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VU#838200: Telerik Web UI contains cryptographic weakness

The Telerik Web UI,versions R2 2017(2017.2.503)and prior,is vulnerable to a cryptographic weakness which an attacker can exploit to extract encryption keys.

Heavily armed police raid company that seeded last week’s NotPetya outbreak

Operation that hit thousands was “thoroughly well-planned and well-executed.”

From BlackEnergy to ExPetr

To date, nobody has been able to find any significant code sharing between ExPetr/Petya and older malware.

Given our love for unsolved mysteries, we jumped right on it. Wersquo;d like to think of this ongoing research as an opportunity for an open invitation to the larger security community to help nail down (or disprove) the link between BlackEnergy and ExPetr/Petya.

Fileless malware attack against US restaurants went undetected by most AV

Ongoing campaign shows more hackers are adopting sneaky attack technique.

The security is still secure

Recently WikiLeaks published a report that, among other things, claims to disclose tools and tactics employed by a state-sponsored organization to break into users' computers and circumvent installed security solutions.

The list of compromised security products includes dozens of vendors and relates to the whole cybersecurity industry.

Unraveling the Lamberts Toolkit

The Lamberts is a family of sophisticated attack tools that has been used by one or multiple threat actors against high-profile victims since at least 2008.

The arsenal includes network-driven backdoors, several generations of modular backdoors, harvesting tools, and wipers.

ATMitch: remote administration of ATMs

In February 2017, we published research on fileless attacks against enterprise networks.

This second paper is about the methods and techniques that were used by the attackers in the second stage of their attacks against financial organizations – basically enabling remote administration of ATMs.

Lazarus Under The Hood

Today we'd like to share some of our findings, and add something new to what's currently common knowledge about Lazarus Group activities, and their connection to the much talked about February 2016 incident, when an unknown attacker attempted to steal up to $851M USD from Bangladesh Central Bank.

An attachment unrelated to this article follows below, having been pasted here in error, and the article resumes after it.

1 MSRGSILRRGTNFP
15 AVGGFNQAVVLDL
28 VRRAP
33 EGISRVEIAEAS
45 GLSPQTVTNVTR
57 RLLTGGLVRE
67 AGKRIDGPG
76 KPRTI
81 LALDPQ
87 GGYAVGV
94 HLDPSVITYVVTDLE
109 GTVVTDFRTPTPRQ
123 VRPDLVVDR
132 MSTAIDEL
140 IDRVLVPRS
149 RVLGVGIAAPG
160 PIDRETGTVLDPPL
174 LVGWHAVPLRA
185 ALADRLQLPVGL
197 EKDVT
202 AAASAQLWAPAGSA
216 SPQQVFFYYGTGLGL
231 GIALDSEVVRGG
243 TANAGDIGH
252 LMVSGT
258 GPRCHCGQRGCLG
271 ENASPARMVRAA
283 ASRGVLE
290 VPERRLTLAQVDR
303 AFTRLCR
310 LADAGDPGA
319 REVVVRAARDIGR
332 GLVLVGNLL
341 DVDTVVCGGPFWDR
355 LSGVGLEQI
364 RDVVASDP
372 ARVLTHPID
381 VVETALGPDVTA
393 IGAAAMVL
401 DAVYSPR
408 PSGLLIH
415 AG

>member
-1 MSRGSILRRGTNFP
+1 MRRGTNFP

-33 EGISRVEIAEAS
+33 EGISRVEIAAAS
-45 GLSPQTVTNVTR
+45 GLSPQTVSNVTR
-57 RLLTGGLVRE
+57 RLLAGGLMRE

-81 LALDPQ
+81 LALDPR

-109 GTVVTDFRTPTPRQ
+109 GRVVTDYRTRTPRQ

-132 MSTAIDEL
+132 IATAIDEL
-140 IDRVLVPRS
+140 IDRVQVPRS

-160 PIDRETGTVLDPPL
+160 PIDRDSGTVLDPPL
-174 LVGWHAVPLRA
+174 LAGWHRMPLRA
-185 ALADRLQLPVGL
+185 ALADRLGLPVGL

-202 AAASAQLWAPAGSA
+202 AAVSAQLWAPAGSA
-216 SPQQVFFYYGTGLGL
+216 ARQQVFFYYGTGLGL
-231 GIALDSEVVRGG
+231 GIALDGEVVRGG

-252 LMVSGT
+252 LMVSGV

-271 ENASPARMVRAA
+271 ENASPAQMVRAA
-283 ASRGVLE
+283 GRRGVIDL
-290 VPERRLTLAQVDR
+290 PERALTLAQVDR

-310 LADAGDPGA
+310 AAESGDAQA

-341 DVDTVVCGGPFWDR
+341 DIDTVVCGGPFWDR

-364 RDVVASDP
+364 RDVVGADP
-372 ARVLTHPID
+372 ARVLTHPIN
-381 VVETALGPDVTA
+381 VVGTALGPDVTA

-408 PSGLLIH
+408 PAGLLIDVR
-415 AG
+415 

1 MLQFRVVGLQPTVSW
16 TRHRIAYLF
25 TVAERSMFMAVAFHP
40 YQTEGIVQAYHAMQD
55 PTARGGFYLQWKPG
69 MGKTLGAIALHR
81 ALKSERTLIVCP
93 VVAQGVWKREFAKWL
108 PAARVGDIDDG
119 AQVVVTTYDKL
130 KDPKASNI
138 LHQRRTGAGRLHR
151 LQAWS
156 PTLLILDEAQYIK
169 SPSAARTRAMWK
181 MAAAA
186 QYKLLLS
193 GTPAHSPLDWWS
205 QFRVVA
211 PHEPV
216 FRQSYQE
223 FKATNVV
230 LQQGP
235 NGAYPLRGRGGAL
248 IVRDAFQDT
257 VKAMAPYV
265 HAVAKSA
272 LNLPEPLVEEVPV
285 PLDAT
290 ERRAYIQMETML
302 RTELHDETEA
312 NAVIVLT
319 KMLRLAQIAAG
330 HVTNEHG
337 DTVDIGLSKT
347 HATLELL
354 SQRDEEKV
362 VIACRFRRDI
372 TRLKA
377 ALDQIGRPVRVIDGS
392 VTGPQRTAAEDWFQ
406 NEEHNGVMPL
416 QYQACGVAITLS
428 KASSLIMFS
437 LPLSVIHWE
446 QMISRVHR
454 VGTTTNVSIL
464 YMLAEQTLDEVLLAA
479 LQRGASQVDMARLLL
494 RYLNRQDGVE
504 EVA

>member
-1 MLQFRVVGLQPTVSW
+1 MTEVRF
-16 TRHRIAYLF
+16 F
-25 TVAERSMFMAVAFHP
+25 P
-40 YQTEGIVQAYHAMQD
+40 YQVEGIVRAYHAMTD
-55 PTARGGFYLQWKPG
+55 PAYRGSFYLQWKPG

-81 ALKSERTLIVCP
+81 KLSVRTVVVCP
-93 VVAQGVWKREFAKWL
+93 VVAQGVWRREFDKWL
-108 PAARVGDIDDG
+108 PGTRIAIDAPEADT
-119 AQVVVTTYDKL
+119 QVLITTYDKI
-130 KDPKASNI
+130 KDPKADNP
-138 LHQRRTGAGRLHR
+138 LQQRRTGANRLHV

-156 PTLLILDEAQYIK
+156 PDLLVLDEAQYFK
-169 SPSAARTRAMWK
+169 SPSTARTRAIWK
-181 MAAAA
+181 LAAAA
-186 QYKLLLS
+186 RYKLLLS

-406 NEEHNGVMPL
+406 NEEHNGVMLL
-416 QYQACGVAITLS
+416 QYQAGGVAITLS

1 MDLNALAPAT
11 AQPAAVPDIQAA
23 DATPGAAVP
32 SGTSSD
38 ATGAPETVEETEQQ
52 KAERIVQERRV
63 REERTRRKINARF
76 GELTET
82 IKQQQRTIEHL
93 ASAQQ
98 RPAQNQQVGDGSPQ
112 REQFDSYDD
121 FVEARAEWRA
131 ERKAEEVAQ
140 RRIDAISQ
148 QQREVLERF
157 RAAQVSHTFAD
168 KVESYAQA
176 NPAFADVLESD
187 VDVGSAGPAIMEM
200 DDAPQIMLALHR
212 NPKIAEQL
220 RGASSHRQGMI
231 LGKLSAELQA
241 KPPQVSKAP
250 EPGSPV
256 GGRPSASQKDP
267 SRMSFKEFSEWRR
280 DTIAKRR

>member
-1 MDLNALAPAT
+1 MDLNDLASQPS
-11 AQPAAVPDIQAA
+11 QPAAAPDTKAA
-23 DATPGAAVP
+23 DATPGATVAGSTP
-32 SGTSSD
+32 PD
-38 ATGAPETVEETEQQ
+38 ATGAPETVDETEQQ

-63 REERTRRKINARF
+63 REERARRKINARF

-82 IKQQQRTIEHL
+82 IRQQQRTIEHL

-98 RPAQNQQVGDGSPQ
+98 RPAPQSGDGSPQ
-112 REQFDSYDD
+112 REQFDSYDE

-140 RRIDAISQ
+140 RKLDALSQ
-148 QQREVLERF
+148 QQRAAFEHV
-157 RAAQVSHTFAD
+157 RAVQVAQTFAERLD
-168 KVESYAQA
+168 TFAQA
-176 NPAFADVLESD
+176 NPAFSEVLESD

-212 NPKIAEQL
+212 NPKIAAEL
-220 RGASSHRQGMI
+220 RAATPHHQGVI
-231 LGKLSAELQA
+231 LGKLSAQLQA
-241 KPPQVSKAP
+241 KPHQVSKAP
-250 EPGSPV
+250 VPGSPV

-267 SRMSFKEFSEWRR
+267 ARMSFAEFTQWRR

PetrWrap: the new Petya-based ransomware used in targeted attacks

This year we found a new family of ransomware used in targeted attacks against organizations.

After penetrating an organization's network the threat actors used the PsExec tool to install ransomware on all endpoints and servers in the organization.

The next interesting fact about this ransomware is that the threat actors decided to use the well-known Petya ransomware to encrypt user data.

Now’s the time to get caught up on Windows and Office...

There were almost no patches from Microsoft in February, and the ones that were released haven’t caused any problems.
So it makes a lot of sense to apply those few patches now, since… who knows what could happen next.A tiny Windows 7 security patch was released in January, and there were no Windows 7 patches at all in February. Meanwhile, the list of problems is growing; two zero-day exploits in IE and Edge were confirmed in February—the gdi32.dll heap boundary error and the CSS token sequence/JavaScript table header bug.

The vulnerability that caused SMBv3 protocol crashes hasn’t been fixed, either. So there is likely a lot of stuff ready to hit the fan.To read this article in full or to leave a comment, please click here

How Security Products are Tested – Part 1

The demand for tests appeared almost simultaneously with the development of the first antivirus programs.

Demand created supply: test labs at computer magazines started to measure the effectiveness of security solutions, and later an industry of specialized companies emerged with a more comprehensive approach to testing methods.

New(ish) Mirai Spreader Poses New Risks

A cross-platform win32-based Mirai spreader and botnet is in the wild and previously discussed publicly. However, there is much information confused together, as if an entirely new IoT bot is spreading to and from Windows devices.

This is not the case.
Instead, an accurate assessment is that a previously active Windows botnet is spreading a Mirai bot variant.